Down Under Blog: Tongans as far as the eye can see

One of my most abiding memories of supporting Hull FC as a kid was my first ever foray into the Threepenny Stand…

It was in 1981 and it was the first night that our initial three Kiwi players, Dane O’Hara, James Leuluai and Gary Kemble, all played together in the Black and White. In my memory it was a magical night soured only by O’Hara copping a late knee in the back from a Cas player and having to be helped off after suffering a punctured lung. Not that I saw much of that, as a seven-year- old, and with a massive 16,000 plus crowd that had packed our famous old ground. I only saw glimpses of the match through the throng. Looking back, I realise now how lucky I was to watch three of the greatest overseas players Hull FC ever signed, in their absolute peak. Arthur Bunting shook the rugby league world when he went out and signed those three blokes, as back then overseas signings weren’t really a thing at all.

Ironically it was a 10-33 drubbing at the Boulevard by the touring New Zealand outfit that had first alerted Arthur to the talents of these Kiwis, and in fact Kemble didn’t even play in that game. When we signed O’Hara and Leuluai, they actually asked if there might be a chance we’d have a look at their mate Gary as well. Of course we did and the rest is history. Arthur later admitted that the one he coveted most of all was Fred Ah Kuoi. It took us a while to land Fred as he was contracted to the North Sydney Bears at the time, but when he came the four of them were a potent combination.

I’ve always been a believer that we shouldn’t sign the player, we should sign the man, a statement Gareth Ellis said to me at a meet the players thing at Kiama last year when Hull were down here. Over the years we’ve signed some great players that haven’t been easy to coach or plain idiots – hence the rise of the saying “no dickheads policy”. When Arthur went out and signed these four Kiwis though, we had four gems. Great blokes, and great players to boot. Even in those days the club saw the marketing potential of having the three of them (four later) photographed together and make club promotional appearances together. Our love affair with the New Zealanders meant that when we were bidding farewell to the Boulevard, it was fitting that the New Zealand touring side were the team we faced to bring down the saddest of curtains.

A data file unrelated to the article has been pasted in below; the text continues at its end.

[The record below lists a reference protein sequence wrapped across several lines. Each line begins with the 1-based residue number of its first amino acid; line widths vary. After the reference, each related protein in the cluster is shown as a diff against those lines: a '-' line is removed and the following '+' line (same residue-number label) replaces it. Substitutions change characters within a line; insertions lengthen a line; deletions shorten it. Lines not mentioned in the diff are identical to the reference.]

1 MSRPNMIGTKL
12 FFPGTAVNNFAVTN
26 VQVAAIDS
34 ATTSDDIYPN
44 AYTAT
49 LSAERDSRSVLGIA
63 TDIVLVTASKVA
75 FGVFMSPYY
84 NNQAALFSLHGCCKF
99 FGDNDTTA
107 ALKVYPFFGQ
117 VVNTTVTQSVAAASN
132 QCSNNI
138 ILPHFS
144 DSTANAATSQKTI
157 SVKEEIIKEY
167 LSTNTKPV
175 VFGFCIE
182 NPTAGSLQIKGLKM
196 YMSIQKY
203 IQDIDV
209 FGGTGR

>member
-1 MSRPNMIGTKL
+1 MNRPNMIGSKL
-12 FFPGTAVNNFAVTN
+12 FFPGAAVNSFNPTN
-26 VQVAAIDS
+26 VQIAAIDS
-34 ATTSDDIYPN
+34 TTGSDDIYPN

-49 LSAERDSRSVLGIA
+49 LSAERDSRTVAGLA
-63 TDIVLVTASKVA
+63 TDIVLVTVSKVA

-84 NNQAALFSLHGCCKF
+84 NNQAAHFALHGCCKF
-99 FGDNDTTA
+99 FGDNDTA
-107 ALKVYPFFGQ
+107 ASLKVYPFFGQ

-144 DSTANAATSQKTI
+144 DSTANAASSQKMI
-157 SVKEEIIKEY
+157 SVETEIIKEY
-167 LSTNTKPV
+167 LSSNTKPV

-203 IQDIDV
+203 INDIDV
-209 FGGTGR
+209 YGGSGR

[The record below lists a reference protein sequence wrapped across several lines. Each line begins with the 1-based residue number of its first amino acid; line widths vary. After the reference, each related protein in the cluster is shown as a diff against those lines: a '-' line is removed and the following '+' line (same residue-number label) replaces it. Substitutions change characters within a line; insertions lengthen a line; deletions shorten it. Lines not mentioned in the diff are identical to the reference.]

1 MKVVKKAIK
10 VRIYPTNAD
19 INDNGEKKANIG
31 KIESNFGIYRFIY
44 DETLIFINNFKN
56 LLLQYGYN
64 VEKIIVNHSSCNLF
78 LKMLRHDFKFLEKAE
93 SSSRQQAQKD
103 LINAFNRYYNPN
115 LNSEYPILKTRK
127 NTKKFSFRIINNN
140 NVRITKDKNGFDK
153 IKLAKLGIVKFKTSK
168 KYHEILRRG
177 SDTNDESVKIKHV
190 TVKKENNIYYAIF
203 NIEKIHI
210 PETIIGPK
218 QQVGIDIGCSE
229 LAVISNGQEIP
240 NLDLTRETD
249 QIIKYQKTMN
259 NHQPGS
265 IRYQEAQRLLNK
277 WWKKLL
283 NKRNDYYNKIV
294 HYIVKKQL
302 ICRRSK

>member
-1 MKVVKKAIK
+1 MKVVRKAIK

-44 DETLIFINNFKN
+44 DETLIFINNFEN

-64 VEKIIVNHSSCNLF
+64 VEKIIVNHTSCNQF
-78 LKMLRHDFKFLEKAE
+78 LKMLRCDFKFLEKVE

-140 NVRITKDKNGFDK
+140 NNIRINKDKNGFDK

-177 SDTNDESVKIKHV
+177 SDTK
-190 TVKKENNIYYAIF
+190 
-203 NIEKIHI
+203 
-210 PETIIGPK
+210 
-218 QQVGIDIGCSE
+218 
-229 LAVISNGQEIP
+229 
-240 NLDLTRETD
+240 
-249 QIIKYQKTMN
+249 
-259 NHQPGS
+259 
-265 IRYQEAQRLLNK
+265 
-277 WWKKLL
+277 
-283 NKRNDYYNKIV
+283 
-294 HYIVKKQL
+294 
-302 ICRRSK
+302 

My dad attended the reunion dinner for the ’85 Wembley side a few years back, and watched those four immortals perform an impromptu after dinner haka, recreating that magical moment when we won the league in ’83 and the war dance was performed in front of Threepennies. Back in the early 80’s the club even brought out a range of merchandise celebrating our new players and for years, every morning when I woke up the first thing I saw was my “HULL FC – THE TEAM WITH THE KIWI POLISH” plaque on my windowsill.

Of course, these days you can’t appropriate a corporate logo like that without permission, and the owners of Kiwi polish would be straight on the phone with a cease and desist order, but as a branding statement, that was a powerful one. It gave us, as a team from a city experiencing the worst of the Thatcher years, with well above average unemployment and poverty, a cosmopolitan and even an exotic edge.

Where am I going with this weird rant I hear you say? Well, with the news that we’ve gone out and signed another Polynesian I did wonder if the club were going to recreate that “Tongan Mafia” themed range of stuff that fans went mad for a few years back. That’s when we had our first Manu, Willie, plus Sam Moa and Eplahame Lauaki all from Tonga. Next year, we’ll have Mahe Fonua and Manu Ma’u (Tonga), Carlos Tuimavave and possibly Ligi Sao (Samoa), Bureta Faraimo (American Samoan), Albert Kelly (Aboriginal Australian), Ratu Naulago, (Fijian), Masi Matongo, (Zimbabwean) and depending on what happens with transfers, possibly Chris Satae (also Tonga). So that’s a bit of a difficult marketing brief as opposed to three blokes all from the same place…. Maybe “Southern Hemisphere Heroes”? “Islander Idols”? “Antipodean Aces”?